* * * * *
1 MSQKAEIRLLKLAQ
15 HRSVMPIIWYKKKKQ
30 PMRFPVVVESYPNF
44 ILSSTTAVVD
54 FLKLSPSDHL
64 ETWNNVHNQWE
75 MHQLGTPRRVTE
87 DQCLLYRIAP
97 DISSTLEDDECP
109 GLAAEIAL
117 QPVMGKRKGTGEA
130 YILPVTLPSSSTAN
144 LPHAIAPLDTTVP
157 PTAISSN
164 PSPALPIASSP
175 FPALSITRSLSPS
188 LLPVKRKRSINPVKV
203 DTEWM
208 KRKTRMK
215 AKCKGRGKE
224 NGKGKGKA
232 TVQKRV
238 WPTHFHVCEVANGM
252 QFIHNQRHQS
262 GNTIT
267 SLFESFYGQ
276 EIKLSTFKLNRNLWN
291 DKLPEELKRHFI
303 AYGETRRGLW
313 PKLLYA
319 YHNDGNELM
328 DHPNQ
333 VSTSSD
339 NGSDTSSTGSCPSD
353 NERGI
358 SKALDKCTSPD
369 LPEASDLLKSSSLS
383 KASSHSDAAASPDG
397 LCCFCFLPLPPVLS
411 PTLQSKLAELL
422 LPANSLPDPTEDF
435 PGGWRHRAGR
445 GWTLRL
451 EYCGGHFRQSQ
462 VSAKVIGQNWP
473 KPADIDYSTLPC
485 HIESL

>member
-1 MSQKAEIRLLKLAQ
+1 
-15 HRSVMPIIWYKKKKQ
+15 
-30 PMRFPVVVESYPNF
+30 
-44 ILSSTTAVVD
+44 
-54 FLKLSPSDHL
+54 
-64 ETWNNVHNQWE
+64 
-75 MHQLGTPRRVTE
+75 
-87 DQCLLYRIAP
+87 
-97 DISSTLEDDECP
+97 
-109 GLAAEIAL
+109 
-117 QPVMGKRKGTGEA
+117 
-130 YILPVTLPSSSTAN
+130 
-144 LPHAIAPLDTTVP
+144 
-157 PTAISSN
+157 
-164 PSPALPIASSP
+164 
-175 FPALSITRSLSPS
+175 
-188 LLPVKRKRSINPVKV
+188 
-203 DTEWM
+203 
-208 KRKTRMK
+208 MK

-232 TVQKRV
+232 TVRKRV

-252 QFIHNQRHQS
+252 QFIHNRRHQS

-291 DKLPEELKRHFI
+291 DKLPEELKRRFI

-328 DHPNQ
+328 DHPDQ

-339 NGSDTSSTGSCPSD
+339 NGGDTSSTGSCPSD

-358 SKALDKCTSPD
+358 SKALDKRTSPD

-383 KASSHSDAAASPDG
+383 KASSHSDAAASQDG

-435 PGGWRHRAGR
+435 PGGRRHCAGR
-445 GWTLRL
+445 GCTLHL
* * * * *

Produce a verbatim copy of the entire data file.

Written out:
1 MSQKAEIRLLKLAQ
15 HRSVMPIIWYKKKKQ
30 PMRFPVVVESYPNF
44 ILSSTTAVVD
54 FLKLSPSDHL
64 ETWNNVHNQWE
75 MHQLGTPRRVTE
87 DQCLLYRIAP
97 DISSTLEDDECP
109 GLAAEIAL
117 QPVMGKRKGTGEA
130 YILPVTLPSSSTAN
144 LPHAIAPLDTTVP
157 PTAISSN
164 PSPALPIASSP
175 FPALSITRSLSPS
188 LLPVKRKRSINPVKV
203 DTEWM
208 KRKTRMK
215 AKCKGRGKE
224 NGKGKGKA
232 TVQKRV
238 WPTHFHVCEVANGM
252 QFIHNQRHQS
262 GNTIT
267 SLFESFYGQ
276 EIKLSTFKLNRNLWN
291 DKLPEELKRHFI
303 AYGETRRGLW
313 PKLLYA
319 YHNDGNELM
328 DHPNQ
333 VSTSSD
339 NGSDTSSTGSCPSD
353 NERGI
358 SKALDKCTSPD
369 LPEASDLLKSSSLS
383 KASSHSDAAASPDG
397 LCCFCFLPLPPVLS
411 PTLQSKLAELL
422 LPANSLPDPTEDF
435 PGGWRHRAGR
445 GWTLRL
451 EYCGGHFRQSQ
462 VSAKVIGQNWP
473 KPADIDYSTLPC
485 HIESL

>member
-1 MSQKAEIRLLKLAQ
+1 
-15 HRSVMPIIWYKKKKQ
+15 
-30 PMRFPVVVESYPNF
+30 
-44 ILSSTTAVVD
+44 
-54 FLKLSPSDHL
+54 
-64 ETWNNVHNQWE
+64 
-75 MHQLGTPRRVTE
+75 
-87 DQCLLYRIAP
+87 
-97 DISSTLEDDECP
+97 
-109 GLAAEIAL
+109 
-117 QPVMGKRKGTGEA
+117 
-130 YILPVTLPSSSTAN
+130 
-144 LPHAIAPLDTTVP
+144 
-157 PTAISSN
+157 
-164 PSPALPIASSP
+164 
-175 FPALSITRSLSPS
+175 
-188 LLPVKRKRSINPVKV
+188 
-203 DTEWM
+203 
-208 KRKTRMK
+208 MK

-232 TVQKRV
+232 TVRKRV

-252 QFIHNQRHQS
+252 QFIHNRRHQS

-291 DKLPEELKRHFI
+291 DKLPEELKRRFI

-328 DHPNQ
+328 DHPDQ

-339 NGSDTSSTGSCPSD
+339 NGGDTSSTGSCPSD

-358 SKALDKCTSPD
+358 SKALDKRTSPD

-383 KASSHSDAAASPDG
+383 KASSHSDAAASQDG

-435 PGGWRHRAGR
+435 PGGRRHCAGR
-445 GWTLRL
+445 GCTLHL